Interview: Ash Davenport
In our behind the lens feature we chat with professional wedding photographer Ash Davenport of MIKI Studios.
How long have you been photographing weddings for and how did you get into it?
I captured my first wedding in late in 2015 so I have had three short years in weddings. From my first wedding, I got completely hooked and instantly decided I wanted this to become my career. I had a good full-time 15-year career in Rolls-Royce where I was working my way through the management roles but always felt something was missing and I wasn’t being challenged enough creatively – I have never expected Wedding Photography was going to be this challenge. I had always said I wanted to get back into photography since I took A-Level photography at school but it would never have been weddings because of the pressure and I believed weddings were boring. After that very first wedding, I released I lived for the pressure and performed better with pressure, I learnt pretty quickly weddings are certainly not boring.
What do you particularly like about photographing weddings?
Wedding photography has become a passion and not a job. It allows me to be creative and express feelings without using words. I find it hard to talk about feels and thoughts but using my camera this comes really naturally to me. I use the camera to allow other people to see and feel the emotion and joy. I also love the pressure and pursuit of perfection getting that one image that the couple will love, hang on their wall and transport them back to their day.
What is your favourite part of the day?
I hear lots of people talking about their favourite part of the day and to be honest, I don’t really have a favourite. I genuinely love each part of the day for different reasons. Bridal / Groom prep is always special because you see the couple, their friends and family at their most nervous, their most stressful and finally their most vulnerable. Being able to witness this and capture it is special and sets me up for the day. It is always a part of the day where I do a lot of groundwork with the family to build up their trust which always helps later in the day. The ceremony is always special as this is where the couple sees each other for the first time – that moment where they meet is always awesome as I am one of only a small group of people to see both their faces. I love the drinks reception because its where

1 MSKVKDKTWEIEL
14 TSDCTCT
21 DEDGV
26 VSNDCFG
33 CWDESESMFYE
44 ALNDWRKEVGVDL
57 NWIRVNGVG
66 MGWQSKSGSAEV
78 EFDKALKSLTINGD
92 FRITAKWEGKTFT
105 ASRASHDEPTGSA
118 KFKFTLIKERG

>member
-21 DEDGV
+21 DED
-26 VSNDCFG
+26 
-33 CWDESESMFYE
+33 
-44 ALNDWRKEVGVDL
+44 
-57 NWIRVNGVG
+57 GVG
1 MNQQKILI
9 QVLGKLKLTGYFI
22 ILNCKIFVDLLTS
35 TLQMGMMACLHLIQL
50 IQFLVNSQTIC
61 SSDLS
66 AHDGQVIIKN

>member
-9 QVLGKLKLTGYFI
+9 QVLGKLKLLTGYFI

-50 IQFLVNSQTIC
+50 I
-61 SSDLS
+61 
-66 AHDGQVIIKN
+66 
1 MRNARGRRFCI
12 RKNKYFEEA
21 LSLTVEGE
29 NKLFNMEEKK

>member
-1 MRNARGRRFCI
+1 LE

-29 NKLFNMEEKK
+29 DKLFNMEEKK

I finally get to talk to the wider families and the guests. I tend to do whatever guests are doing to try and blend in, I don’t hide behind trees using long lenses to capture people, I get close! Close enough for people to notice me and start to talk. That way I become part of the wedding just like all the other guests and people start to feel at ease with the guy with the camera. As a guest, who doesn’t love speeches….. They are normally very funny and also very emotional and capturing people laugh out loud or dropping a tear is never boring. Then there is the party! This is where I let my hair down, well why not, if it’s ok for the guests why can’t I! This part of the day does come close to being my favourite as I love to get stuck in on the dance floor capturing all the guest dancing like no one is watching. 99% of the time, if there was one guest who hid from me during the day, this is where they come out of their shell and let go! I am always on the lookout for those people.
How would you describe your style and approach?
My style and approach doesn’t naturally fit into one particular genre of photography. I’m, however, heavily drawn to composition, symmetry, emotion and energy. I always try to incorporate some of these things whether conscious or unconsciously in the images I create. Sometimes this is inspired by the location, the scene or the couples themselves and other times I bring some of that myself whether that be through my use of lighting or seeking out creative angles.
I love the feeling of surprising my couples, for them to look at an image and be amazed by what’s been captured or the way it was captured. I feel also paramount to my approach is getting to know my couple and really developing a relationship with them to understand what’s important to them. Creating artistic images is nice but for my couple to have some type of emotional infinity with them is even more important.